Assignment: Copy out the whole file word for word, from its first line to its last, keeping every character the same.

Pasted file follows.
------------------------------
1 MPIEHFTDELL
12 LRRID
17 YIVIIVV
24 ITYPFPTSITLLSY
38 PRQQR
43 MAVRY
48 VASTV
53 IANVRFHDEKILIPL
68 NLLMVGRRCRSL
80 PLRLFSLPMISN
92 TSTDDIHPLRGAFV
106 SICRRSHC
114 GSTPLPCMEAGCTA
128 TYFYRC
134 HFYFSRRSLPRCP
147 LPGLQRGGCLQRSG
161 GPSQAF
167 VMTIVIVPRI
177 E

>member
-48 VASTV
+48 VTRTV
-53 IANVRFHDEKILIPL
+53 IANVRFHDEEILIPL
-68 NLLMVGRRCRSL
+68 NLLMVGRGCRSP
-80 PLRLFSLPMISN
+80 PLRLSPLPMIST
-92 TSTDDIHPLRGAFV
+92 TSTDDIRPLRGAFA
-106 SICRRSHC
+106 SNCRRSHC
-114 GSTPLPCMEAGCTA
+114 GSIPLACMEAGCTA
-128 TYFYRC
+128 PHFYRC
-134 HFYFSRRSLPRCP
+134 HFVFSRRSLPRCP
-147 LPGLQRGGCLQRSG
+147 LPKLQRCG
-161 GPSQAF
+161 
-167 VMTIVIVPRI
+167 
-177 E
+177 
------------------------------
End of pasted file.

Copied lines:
1 MPIEHFTDELL
12 LRRID
17 YIVIIVV
24 ITYPFPTSITLLSY
38 PRQQR
43 MAVRY
48 VASTV
53 IANVRFHDEKILIPL
68 NLLMVGRRCRSL
80 PLRLFSLPMISN
92 TSTDDIHPLRGAFV
106 SICRRSHC
114 GSTPLPCMEAGCTA
128 TYFYRC
134 HFYFSRRSLPRCP
147 LPGLQRGGCLQRSG
161 GPSQAF
167 VMTIVIVPRI
177 E

>member
-48 VASTV
+48 VTRTV
-53 IANVRFHDEKILIPL
+53 IANVRFHDEEILIPL
-68 NLLMVGRRCRSL
+68 NLLMVGRGCRSP
-80 PLRLFSLPMISN
+80 PLRLSPLPMIST
-92 TSTDDIHPLRGAFV
+92 TSTDDIRPLRGAFA
-106 SICRRSHC
+106 SNCRRSHC
-114 GSTPLPCMEAGCTA
+114 GSIPLACMEAGCTA
-128 TYFYRC
+128 PHFYRC
-134 HFYFSRRSLPRCP
+134 HFVFSRRSLPRCP
-147 LPGLQRGGCLQRSG
+147 LPKLQRCG
-161 GPSQAF
+161 
-167 VMTIVIVPRI
+167 
-177 E
+177 